Lots of options: Customers can order the Hans Dampf II in either a 2.35 or 2.6" size for 29" wheels. If you ride 27.5" wheels, you can choose between 2.35, 2.6, or 2.8" widths, and Schwalbe offers 26" riders a single, 2.35" option. Based upon a 30mm inside-width rim, Schwalbe's casings measure within a half millimeter of their claimed sizes. My 27.5 x 2.6" samples measured 2.55" at 22 psi.


Riding Impressions

Earlier this year, I reviewed the 27.5"-wheeled Diamondback Release 2, which was fitted with the original Hans Dampf design in the slightly harder Addix Performance rubber compound. I used the same bike to review the new Hans Dampf, which provided me an opportunity to make direct comparisons on the trail. Well, nearly direct; the originals were 2.35" wide, while the tires in this review are wider, 2.6" models. Without spoiling it, the new tread design retains most of the original's smooth, fast-rolling characteristics, and puts an end to the "waiting for disaster" cornering anxiety that those first Hans Dampfs instilled upon their owners at speed.

Hans Dampf II review

bigquotesRounded tread profiles, like the Hans Dampf II has, transition more smoothly into turns, but the price paid for that gentle entry is that it takes a little longer for the edging blocks to bite in.

Aired up to 22 psi (R) and 20 psi (F), the casings measured 2.55", while the tread widths were right at 2.6". On the bike, the 2.6" casings look less over-sized than I expected, but meaty nonetheless. Mounting them tubeless required a reservoir pump to encourage the beads to seal, but one try was all each tire needed. Initial impressions were that the Apex casings are noticeably stiffer than the original's Snakeskin versions, but a magnitude more flexible than Schwalbe's Supergravity tires. Tire pressure becomes more critical as air volume increases, but less so as casings become stiffer. As such, Hans Dampf II tires can tolerate one or two pounds of pressure in either direction without suffering a critical change in grip.

Rounded tread profiles, like the Hans Dampf II has, transition more smoothly into turns, but the price paid for that gentle entry is that it takes a little longer for the edging blocks to bite in. The good news is that when the new tire's edging blocks meet the dirt, they actually grip the surface. Cornering on hardpack, I learned to anticipate a substantial drift while the original Hans Dampfs were searching for something to hold on to, and then I'd take a wait-and-see approach as the turn progressed. Pushed hard, the new versions enter a corner with an ever-so-slight drift as the transition blocks handoff to the edging tread, after which, the tires lock in and hold their line quite well. I'd never choose them for a dry, hard-pack tire, but they are predictable to the point where they are enjoyable to ride in those conditions.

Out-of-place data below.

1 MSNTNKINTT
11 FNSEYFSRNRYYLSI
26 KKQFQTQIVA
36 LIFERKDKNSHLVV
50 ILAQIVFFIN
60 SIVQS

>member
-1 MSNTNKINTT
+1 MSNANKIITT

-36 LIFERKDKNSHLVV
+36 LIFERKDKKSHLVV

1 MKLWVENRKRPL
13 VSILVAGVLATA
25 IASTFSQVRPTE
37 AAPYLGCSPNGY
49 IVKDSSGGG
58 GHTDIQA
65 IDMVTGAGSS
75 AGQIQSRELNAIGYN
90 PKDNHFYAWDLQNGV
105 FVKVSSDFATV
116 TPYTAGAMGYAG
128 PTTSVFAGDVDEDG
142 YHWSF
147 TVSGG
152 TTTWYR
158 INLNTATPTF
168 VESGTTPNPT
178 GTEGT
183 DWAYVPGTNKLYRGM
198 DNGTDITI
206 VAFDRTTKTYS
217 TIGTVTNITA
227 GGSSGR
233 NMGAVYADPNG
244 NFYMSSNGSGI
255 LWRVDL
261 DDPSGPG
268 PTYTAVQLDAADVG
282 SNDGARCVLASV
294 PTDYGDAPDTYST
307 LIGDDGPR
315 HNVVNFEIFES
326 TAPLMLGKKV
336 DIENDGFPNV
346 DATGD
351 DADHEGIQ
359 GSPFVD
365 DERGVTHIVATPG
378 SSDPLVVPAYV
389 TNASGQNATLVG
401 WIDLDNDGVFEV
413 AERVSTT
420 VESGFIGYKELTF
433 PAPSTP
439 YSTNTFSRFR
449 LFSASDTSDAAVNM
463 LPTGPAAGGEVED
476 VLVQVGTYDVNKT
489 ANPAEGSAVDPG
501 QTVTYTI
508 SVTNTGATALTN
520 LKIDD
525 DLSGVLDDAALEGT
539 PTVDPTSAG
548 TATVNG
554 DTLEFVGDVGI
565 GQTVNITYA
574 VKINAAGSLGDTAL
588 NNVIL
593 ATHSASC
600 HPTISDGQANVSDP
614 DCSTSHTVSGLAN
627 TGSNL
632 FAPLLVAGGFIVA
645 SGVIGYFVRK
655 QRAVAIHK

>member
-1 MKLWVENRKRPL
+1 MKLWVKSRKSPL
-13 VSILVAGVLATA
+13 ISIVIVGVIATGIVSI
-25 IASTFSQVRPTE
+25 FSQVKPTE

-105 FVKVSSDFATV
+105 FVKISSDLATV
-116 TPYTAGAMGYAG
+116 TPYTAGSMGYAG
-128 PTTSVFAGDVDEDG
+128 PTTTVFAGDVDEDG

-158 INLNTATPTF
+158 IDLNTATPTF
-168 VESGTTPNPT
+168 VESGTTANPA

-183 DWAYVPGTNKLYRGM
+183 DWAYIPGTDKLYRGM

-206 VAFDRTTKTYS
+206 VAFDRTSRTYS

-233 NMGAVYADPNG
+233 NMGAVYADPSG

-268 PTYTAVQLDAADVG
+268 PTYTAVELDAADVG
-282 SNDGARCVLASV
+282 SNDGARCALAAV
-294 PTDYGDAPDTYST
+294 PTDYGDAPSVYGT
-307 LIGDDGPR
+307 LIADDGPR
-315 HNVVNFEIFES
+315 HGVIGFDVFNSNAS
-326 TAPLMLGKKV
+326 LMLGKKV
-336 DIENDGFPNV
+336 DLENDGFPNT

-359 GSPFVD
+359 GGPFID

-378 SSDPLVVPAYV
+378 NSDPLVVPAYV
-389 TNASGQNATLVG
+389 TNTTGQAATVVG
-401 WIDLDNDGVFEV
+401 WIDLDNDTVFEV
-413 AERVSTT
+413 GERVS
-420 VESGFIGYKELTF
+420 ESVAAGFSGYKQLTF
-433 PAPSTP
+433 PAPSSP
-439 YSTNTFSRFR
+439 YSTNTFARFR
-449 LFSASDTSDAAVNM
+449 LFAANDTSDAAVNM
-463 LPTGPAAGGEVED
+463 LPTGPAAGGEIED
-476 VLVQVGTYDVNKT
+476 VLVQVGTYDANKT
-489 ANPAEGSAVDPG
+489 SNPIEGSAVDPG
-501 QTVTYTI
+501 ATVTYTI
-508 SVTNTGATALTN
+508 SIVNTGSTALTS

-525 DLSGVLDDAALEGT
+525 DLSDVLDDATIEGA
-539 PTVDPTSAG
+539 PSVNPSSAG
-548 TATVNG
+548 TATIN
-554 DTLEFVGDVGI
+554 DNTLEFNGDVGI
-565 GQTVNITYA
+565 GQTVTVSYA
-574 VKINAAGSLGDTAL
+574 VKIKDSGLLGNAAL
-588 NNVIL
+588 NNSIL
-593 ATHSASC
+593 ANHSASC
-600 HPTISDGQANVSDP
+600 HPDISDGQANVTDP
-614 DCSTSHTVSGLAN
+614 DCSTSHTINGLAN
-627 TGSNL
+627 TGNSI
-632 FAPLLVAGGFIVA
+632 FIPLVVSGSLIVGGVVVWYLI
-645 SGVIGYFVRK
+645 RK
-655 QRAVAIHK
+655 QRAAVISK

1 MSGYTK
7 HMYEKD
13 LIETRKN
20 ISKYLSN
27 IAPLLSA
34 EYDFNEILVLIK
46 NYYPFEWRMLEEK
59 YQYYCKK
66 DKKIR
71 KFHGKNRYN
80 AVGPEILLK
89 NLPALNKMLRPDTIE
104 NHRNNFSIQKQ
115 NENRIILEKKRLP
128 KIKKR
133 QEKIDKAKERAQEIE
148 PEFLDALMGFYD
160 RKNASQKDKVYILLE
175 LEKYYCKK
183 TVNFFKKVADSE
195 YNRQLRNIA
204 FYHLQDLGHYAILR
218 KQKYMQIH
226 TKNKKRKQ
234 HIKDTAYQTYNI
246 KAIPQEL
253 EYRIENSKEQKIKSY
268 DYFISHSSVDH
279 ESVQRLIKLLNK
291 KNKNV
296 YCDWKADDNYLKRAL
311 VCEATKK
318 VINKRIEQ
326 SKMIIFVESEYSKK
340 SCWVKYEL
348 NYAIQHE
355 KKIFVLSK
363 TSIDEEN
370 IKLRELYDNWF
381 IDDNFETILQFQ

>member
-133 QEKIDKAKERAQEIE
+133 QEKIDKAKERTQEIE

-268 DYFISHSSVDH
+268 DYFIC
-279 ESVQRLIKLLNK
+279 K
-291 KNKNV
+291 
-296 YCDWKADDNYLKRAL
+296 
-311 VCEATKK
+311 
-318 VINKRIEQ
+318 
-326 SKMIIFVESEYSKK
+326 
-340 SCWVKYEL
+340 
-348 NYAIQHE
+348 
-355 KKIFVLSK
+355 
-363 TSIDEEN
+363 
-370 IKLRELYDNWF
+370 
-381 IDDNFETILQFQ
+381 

Almost any tire feels like it can do no wrong in moist, loamy soil. If that's where you ride, you'll enjoy these tires for their predictable braking and all-situation traction. The tread also grips well on rocky slabs, root gnarls, and clears quickly and grips well in the mud too. That said, don't expect the tenacious grip of a single-purpose AM/trail tire like the Magic Mary - the Hans Dampf II falls short by about ten percent in the traction department. Its saving grace is that its rounded tread pattern and harder rubber compound roll much faster. This is the tire you'd want for a long ride on smooth, fast-running trails, interspersed with technical sections.

Few tires, however, perform well in shifting sand or gravel, and this is where the new Hans Dampf moves to the front. The tread is aggressive enough to maintain drive while climbing, and its flexible casing keeps the tire floating on the surface, where tires with stiffer DH casings would be bogging down and plowing furrows. The zone where I do much of my testing is infamous for its sandy berms, and the big Schwalbe tires aced them while maintaining excellent exit speed. Good to know if you ride desert locations.


Pinkbike's Take:
bigquotes'Jack of all trades. Master of none.' The old adage applies to Schwalbe's new Hans Dampf, but this time it's in the best sense. This Hans Dampf lives up to its name, with a fast roll and the ability to find trustworthy grip across the gamut of terrain and trail conditions that most mountain bike riders will encounter. It's not going to win races, but if it's adventure you seek, it will get you there and back. Addix rubber, a tougher casing, and a new tread pattern have made Hans Dampf an honest man.RC



132 Comments

  • 116 11